Eye floaters - anyone else have these?

Discussion in 'The Watercooler' started by graceupongrace, Sep 15, 2010.

  1. graceupongrace

    graceupongrace New Member

    Well, here's another sign that I'm aging: eye floaters. I thought I had gotten mascara on my contact lens or something, but when I removed the lens, I still saw it. Apparently eye floaters are usually harmless, and you just learn to live with them.

    I'm hoping that the only effect they'll have on my vision is to make it harder for me to see my crow's feet -- lol!

    :tongue:
     
  2. SRL

    SRL Active Member

    I thought I was having floaters and it turned out to be a side effect of having undiagnosed high blood pressure, so be sure and get that checked out if you haven't.
     
  3. Star*

    Star* call 911........call 911

    I have had them all my life. Vitreous (sp) fluid bits if optic nerve...yadda yadda (I was thinking at that point of explaination uh huh...no they don't go away.......okay how do I pay the light bill AND the insurance?) and then snapped back to hear the tail end of what I'm sure was a very long explaination of nothing I will ever need to know again in my life. YOU CAN and I HAVE done finger here, away, here, away exercises to strengthen the muscles in your eyes and it has helped somewhat. He said there is no proof it works. I used to think jumping up and down literally shaking the fluid or tossing my head around like a dog would help. DO NOT TRY THAT. It only makes you really, really dizzy, and you can feel your brain almost come undone. I have no idea how the dog does it. Another reason to call a canine incredible. Long story longer - there is no way to get rid of them but sometimes looking in the opposite direction hard will cause them to go somewhere else.

    I also have tried flash glancing - sometimes that helps but I think they (floaters) just take their good old time doing the annoying dance. Like SEE ME? See me NOW? See ME now? See ME NOW? HOW ABOUT.........NOW. NOW? NOW? and NOW?
     
  4. Bean

    Bean Member

    I have floaters, too. But go to the eye doctor and get them properly diagnosis'd, just in case. They can see them and diagnosis them with an eye exam. But there are other factors that can cause disturbances in your vision, and you want to rule them out. Not trying to scare you, but floaters are usually clear, not black like mascara or anything. The outline can sometimes look kind of greyish.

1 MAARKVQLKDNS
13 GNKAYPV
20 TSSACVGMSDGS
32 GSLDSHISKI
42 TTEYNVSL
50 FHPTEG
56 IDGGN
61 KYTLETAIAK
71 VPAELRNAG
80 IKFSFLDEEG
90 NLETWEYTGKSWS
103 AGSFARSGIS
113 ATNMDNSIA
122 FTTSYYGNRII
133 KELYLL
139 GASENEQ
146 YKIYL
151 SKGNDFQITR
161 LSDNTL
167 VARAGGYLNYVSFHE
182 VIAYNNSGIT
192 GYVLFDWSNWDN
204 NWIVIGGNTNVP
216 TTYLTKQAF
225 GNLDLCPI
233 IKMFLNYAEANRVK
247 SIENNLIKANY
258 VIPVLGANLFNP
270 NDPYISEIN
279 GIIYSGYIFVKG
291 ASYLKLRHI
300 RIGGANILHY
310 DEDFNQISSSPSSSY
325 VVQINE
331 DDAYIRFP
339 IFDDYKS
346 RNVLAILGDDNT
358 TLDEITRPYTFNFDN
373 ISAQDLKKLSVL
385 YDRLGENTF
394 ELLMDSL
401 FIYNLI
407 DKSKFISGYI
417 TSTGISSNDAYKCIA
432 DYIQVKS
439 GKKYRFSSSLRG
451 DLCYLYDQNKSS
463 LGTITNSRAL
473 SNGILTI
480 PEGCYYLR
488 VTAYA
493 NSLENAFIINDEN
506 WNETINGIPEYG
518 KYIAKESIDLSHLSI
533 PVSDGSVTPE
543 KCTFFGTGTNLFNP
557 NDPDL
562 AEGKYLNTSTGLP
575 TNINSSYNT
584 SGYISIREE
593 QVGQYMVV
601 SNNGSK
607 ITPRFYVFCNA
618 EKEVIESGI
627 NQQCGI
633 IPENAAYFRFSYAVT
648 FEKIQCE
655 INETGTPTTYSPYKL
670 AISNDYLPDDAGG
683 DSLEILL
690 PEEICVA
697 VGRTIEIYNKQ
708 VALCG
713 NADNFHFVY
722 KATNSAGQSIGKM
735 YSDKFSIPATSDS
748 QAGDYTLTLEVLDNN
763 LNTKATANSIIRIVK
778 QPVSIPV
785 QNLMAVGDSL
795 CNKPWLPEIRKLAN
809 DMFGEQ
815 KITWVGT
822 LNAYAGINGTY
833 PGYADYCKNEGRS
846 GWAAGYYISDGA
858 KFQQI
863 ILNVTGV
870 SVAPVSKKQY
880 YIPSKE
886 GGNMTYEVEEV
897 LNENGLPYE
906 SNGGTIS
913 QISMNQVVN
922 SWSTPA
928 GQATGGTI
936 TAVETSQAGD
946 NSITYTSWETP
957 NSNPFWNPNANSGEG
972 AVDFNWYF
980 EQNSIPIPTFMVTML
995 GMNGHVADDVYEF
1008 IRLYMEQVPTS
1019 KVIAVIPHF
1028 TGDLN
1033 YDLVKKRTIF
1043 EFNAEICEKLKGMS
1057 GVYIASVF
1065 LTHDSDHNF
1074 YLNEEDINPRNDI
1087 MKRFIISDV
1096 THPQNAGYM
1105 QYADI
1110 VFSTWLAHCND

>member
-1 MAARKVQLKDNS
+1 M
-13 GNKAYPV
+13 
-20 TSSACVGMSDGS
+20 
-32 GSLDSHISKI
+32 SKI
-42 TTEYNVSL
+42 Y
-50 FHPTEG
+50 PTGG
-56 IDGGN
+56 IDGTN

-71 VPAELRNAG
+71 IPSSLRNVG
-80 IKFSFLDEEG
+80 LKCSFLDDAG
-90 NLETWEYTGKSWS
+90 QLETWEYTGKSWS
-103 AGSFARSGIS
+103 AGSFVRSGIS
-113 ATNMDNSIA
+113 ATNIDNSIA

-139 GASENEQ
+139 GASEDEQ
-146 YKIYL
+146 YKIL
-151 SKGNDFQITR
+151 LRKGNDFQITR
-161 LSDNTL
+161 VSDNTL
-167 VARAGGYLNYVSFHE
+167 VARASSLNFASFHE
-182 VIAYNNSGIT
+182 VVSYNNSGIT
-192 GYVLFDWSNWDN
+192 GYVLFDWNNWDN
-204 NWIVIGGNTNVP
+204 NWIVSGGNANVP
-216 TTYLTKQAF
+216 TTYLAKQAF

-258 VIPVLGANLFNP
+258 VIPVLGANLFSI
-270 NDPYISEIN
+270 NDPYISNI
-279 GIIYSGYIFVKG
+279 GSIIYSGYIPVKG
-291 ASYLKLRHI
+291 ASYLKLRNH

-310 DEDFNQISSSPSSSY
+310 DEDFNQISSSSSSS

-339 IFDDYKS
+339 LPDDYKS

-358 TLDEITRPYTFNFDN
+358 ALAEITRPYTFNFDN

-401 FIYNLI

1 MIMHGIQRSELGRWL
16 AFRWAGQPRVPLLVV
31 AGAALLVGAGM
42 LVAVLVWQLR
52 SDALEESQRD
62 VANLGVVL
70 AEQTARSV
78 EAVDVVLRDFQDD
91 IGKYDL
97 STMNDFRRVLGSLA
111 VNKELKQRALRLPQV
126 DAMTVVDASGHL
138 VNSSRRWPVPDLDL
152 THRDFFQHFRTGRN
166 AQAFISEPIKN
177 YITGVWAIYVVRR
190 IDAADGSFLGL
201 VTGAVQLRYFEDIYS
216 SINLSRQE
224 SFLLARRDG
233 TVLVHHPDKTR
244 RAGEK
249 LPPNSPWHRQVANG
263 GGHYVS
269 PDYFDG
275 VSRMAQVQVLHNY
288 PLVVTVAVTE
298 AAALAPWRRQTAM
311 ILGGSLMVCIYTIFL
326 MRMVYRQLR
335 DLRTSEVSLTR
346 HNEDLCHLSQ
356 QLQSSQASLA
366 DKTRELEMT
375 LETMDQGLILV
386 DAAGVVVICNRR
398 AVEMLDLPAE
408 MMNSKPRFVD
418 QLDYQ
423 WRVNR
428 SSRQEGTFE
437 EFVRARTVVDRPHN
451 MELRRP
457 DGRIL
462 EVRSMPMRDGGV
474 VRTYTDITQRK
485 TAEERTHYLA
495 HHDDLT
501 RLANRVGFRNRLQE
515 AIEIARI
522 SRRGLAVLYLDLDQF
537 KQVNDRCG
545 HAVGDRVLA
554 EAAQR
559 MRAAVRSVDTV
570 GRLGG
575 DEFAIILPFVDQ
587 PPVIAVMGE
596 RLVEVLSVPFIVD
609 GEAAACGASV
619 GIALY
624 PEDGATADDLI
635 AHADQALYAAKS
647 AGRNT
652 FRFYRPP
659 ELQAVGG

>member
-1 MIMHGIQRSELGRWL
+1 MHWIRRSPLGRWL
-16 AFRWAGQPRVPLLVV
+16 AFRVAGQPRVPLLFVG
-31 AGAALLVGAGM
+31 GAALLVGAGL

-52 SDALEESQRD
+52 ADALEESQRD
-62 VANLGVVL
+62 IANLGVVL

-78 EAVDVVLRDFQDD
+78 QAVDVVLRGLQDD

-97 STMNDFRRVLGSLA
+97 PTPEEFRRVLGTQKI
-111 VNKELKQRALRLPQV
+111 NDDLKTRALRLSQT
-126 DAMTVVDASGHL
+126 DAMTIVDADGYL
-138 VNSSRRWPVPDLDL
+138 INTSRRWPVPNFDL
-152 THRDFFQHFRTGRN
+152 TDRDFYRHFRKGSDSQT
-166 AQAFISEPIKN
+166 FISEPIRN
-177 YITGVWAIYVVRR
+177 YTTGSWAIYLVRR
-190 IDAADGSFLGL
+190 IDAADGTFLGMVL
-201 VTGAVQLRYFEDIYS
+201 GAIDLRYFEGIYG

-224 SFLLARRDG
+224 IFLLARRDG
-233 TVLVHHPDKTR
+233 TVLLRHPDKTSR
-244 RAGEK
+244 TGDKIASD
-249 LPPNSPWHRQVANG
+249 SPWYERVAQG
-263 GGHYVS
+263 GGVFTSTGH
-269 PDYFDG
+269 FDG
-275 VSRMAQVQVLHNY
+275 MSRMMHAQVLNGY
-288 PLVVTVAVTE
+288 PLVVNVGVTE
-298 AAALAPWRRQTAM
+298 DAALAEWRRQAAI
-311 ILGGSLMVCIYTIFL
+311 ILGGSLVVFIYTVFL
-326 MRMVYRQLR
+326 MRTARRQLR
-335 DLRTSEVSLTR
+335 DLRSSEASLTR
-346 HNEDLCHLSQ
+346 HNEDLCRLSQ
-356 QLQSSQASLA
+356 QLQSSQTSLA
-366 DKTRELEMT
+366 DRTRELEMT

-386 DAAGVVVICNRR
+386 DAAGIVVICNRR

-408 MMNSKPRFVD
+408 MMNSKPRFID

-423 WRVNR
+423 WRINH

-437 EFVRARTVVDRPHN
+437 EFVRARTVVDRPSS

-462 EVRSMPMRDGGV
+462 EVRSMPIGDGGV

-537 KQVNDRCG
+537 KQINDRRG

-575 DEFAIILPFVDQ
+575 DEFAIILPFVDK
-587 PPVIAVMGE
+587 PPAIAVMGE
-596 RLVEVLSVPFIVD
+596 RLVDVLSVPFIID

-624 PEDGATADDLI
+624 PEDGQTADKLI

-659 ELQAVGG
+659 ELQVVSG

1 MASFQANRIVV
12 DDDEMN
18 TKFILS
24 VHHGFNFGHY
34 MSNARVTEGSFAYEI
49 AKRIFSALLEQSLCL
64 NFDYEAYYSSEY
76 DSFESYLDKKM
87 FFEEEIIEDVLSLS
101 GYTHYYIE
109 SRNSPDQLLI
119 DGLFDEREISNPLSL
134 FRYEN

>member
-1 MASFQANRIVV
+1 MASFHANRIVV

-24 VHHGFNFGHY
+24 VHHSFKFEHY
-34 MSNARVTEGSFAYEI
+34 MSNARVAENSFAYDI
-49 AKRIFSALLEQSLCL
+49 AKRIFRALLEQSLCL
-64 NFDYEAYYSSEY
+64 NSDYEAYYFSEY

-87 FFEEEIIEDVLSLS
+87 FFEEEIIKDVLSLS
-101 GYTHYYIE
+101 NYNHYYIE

5. Kjs

    Kjs Guest

    Please get that checked out. My mother had this and it was an initial sign of her retina detatching. I know many times it is harmless, but you should get your eyes checked just to be sure.
     
  6. tawnya

    tawnya New Member

    Had them for years, and they (mine) do kinda look like something on the contacts, but without the scratchiness.

    Like others said, go get it checked out.

    I also have the spots before my eyes (aura) right before a migraine.

    It is annoying, though.
     
  7. Marguerite

    Marguerite Active Member

    I've had a few floaters for years. You get to know them fairly quickly. But a couple of months ago I had a sudden increase in floaters - large, rust-coloured floaters acrodd my vision coupled with a jagged lightning flash every time my eyes flicked from one side to the other. I was driving when I realised it, and it was on dusk. I had to keep going but I knew it meant possible big trouble.

    Even though the lightning flashes stopped after a few hours, I still needed to be assessed urgently.

    Cause - as we age, and especially if we are short-sighted, the vitreous humour pulls away from the retina. When it does, it sometimes pulls a bit on the retina and can cause a small tear. Or some level of damage. This damage can progress rapidly if left untreated. If a problem is developing and you don't get treatment, you can lose your sight.

    I was seen that night (eventually) and had to be seen next morning by an ophthalmic registrar. It was Sunday, in Canberra. She referred me to an eye specialist in Sydney (since we were only in Canberra for the weekend). Back in Sydney next morning, I rang my optometrist (first) to get the name of a good eye specialist from their point of view. Then I rang, to be told that it normally would be a several month wait. Then I mentioned the symptoms. I was seen that morning. The eye surgeon finally found a retinal bleed, but no detachment However, I had to see him again in a few days, and then in a few weeks.

    Since then, a good friend (one who stepped up and drove me to the eye doctor that first afternoon, since I was advised to not drive myself home) has had the same problem. Thankfully hers was not a bleed, just an increase in floaters.

    I have to see my eye specialist again in a few weeks, to make sure there has been no change.